Jul 17, 2009
The biggest space party in history just got under way, as space shuttle Endeavour linked up with the International Space Station at 1:47 P.M. (Eastern Daylight Time), placing 13 people in orbit together—the most ever in one spot.
Endeavour's crew of seven met the newly expanded space station crew, which recently doubled in size to six, when the hatches between the two spacecraft opened two hours later.
Before the docking, the space shuttle performed a backflip so that ISS astronauts could photograph its underside heat shield from up close. Those images will be analyzed by mission managers on the ground, but a preliminary scan of the shielding yesterday did not reveal any worrisome damage, NASA said, despite the fact that the shuttle was struck by falling debris during ascent.
Jul 15, 2009
After many false starts, one of the final remaining space shuttle missions got under way this evening with the liftoff of the Endeavour orbiter from Kennedy nasSpace Center in Florida. The shuttle blasted off at 6:03 P.M. (Eastern Daylight Time) on a mission to the International Space Station (ISS), after hydrogen leaks twice delayed June launch attempts and bad weather thwarted three liftoff opportunities earlier this month.
Only two past shuttle missions, both launching on the seventh attempt, endured more delays.
Jul 13, 2009
NASA will make a fifth try at launching space shuttle Endeavour this evening, after storms twice delayed attempts over the weekend. The shuttle's mission to the International Space Station (ISS) was originally slated to begin in June but was twice postponed that month due to leaks in a venting system that carries hydrogen gas away from the launch pad.
May 1, 2009 | 8
The space shuttle, the iconic orbiter that has been at the core of NASA's manned spaceflight program for decades, is headed into retirement next year, a shutdown process that will likely mean thousands of job losses. The formal phaseout process resumed today after a temporary hold initiated last year to give the incoming president time to reconsider the shuttle's fate. But the Obama administration has not intervened, and NASA announced that about 160 pink slips will be handed out today with many more to come over the next few months.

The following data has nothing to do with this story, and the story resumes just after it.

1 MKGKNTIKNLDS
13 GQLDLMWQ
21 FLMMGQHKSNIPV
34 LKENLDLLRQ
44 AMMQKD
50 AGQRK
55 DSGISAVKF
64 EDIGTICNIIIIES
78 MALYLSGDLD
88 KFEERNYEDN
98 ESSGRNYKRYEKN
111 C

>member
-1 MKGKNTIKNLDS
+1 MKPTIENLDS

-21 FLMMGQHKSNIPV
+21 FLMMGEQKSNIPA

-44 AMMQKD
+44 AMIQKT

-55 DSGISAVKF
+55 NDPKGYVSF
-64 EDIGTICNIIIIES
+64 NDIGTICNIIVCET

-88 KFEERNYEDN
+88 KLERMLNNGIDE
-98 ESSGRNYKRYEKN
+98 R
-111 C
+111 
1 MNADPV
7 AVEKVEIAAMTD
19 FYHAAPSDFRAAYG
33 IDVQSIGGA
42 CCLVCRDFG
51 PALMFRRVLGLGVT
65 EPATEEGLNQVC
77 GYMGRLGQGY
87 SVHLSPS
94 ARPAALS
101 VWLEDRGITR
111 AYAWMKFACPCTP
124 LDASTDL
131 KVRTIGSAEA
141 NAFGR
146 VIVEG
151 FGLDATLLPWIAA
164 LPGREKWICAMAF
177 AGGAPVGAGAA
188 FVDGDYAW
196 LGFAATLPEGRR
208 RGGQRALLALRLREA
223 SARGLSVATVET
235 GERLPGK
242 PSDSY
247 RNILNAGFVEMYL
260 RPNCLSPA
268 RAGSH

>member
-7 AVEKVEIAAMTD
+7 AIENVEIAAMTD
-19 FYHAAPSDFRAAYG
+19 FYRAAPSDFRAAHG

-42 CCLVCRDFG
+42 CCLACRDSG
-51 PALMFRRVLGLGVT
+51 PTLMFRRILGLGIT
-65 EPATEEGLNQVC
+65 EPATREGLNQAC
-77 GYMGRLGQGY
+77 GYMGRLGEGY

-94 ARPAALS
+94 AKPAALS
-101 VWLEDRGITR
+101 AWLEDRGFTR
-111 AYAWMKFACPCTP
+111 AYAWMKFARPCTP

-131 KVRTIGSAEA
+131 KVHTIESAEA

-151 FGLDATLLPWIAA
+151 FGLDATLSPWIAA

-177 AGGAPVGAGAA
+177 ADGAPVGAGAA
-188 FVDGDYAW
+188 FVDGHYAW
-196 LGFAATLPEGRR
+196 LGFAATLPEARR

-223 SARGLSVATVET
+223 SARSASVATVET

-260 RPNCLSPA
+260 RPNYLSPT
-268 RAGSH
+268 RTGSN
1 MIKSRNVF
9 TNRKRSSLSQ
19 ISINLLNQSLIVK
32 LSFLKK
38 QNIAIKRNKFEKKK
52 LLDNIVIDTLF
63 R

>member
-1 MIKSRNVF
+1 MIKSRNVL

"Between [Friday] and the end of September, we will reduce the program by about 900 people," program manager John Shannon said at a news conference yesterday, as reported by the Orlando Sentinel. "They are primarily manufacturing-team members. We have delivered the last pieces of hardware that those team members produce, and we don't keep them on the rolls." According to the Sentinel, the initial layoffs will come mostly from the ranks of contractors who build the shuttle's fuel tanks and rocket boosters; those projects are headed by Lockheed Martin and ATK.
Mar 17, 2009
The space shuttle Discovery is moving closer to the International Space Station (ISS) as it prepares for a planned docking to the ISS at 5:12:46 P.M. (Eastern Daylight Time). According to NASA, the shuttle was 1,310 miles (2,100 kilometers) out as of 11:54 A.M. and was gaining on the ISS by about 600 miles (965 kilometers) with every 90-minute orbit. A series of maneuvers and thruster firings will ease Discovery into position for rendezvous.
Discovery launched without event Sunday after myriad delays stemming first from concerns about gaseous hydrogen valves aboard the orbiter and then from an unrelated hydrogen leak at the launch pad. A further wrinkle arose yesterday when a wayward piece of space junk headed toward the ISS had NASA considering an avoidance maneuver for the station. But the space agency later determined that the object would sail safely past. (It did indeed pass without incident early this morning.) The shuttle mission is delivering materials, including a replacement unit for a urine-to-water recycling system and additional solar arrays, to double the station's crew capacity from three to six.
Sep 8, 2008 | 4
NASA's chief is fuming over what he calls a "jihad" by the White House to retire the space shuttle and delay the development of a new moon rocket.
In an Aug. 18 e-mail obtained by the Orlando Sentinel, which reported its contents yesterday, NASA administrator Mike Griffin says he is "as pessimistic as it is possible to be" about the space program.
When he took the helm at NASA in 2005, Griffin planned to retire the shuttle in 2010 to free up money for the Constellation program — a project set to build over the next three years a new generation of space vehicles that includes the Ares moon rocket and Orion crew capsule, according to the Sentinel. But budget constraints have extended that timeline to 2015.
Jul 16, 2008 | 3
If you're ever injured on a spacecraft, don't worry: hospitals already have a code to enter on your chart—it's ICD-E845.0. Unless, that is, you happened to be weightless at the time. That's E928.0. Prompted by a random tidbit making the rounds on medical blogs, the Wall Street Journal Health Blog dug up some context:
ICD (International Classification of Diseases) codes are the basic international health codes that exist for just about everything (as this spaceship thing suggests). They’re used both for billing purposes and for tracking trends in public health.
It turns out that just about everything has a code, from bite of a non-venomous arthropod (E906.4) to accident by paintball gun (E922.5). There's a bunch of codes for injuries from terrorist attacks, of course. Check this CDC page for an annotated list.
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